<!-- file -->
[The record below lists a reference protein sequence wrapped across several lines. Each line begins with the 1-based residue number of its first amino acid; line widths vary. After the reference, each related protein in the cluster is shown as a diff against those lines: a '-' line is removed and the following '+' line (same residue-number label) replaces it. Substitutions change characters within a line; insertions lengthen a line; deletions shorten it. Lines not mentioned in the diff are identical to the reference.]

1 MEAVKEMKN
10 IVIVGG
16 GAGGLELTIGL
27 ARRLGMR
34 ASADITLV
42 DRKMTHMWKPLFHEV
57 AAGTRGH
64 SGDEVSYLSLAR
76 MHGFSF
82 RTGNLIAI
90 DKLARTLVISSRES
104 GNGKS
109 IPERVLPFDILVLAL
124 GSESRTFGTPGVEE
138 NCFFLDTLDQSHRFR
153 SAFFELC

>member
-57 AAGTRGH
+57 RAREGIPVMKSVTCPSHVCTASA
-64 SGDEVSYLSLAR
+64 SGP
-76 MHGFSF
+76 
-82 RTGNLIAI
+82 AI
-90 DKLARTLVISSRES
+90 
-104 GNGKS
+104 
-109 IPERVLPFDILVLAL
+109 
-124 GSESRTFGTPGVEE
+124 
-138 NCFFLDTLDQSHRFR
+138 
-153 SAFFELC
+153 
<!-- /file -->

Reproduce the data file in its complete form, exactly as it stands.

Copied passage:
[The record below lists a reference protein sequence wrapped across several lines. Each line begins with the 1-based residue number of its first amino acid; line widths vary. After the reference, each related protein in the cluster is shown as a diff against those lines: a '-' line is removed and the following '+' line (same residue-number label) replaces it. Substitutions change characters within a line; insertions lengthen a line; deletions shorten it. Lines not mentioned in the diff are identical to the reference.]

1 MEAVKEMKN
10 IVIVGG
16 GAGGLELTIGL
27 ARRLGMR
34 ASADITLV
42 DRKMTHMWKPLFHEV
57 AAGTRGH
64 SGDEVSYLSLAR
76 MHGFSF
82 RTGNLIAI
90 DKLARTLVISSRES
104 GNGKS
109 IPERVLPFDILVLAL
124 GSESRTFGTPGVEE
138 NCFFLDTLDQSHRFR
153 SAFFELC

>member
-57 AAGTRGH
+57 RAREGIPVMKSVTCPSHVCTASA
-64 SGDEVSYLSLAR
+64 SGP
-76 MHGFSF
+76 
-82 RTGNLIAI
+82 AI
-90 DKLARTLVISSRES
+90 
-104 GNGKS
+104 
-109 IPERVLPFDILVLAL
+109 
-124 GSESRTFGTPGVEE
+124 
-138 NCFFLDTLDQSHRFR
+138 
-153 SAFFELC
+153 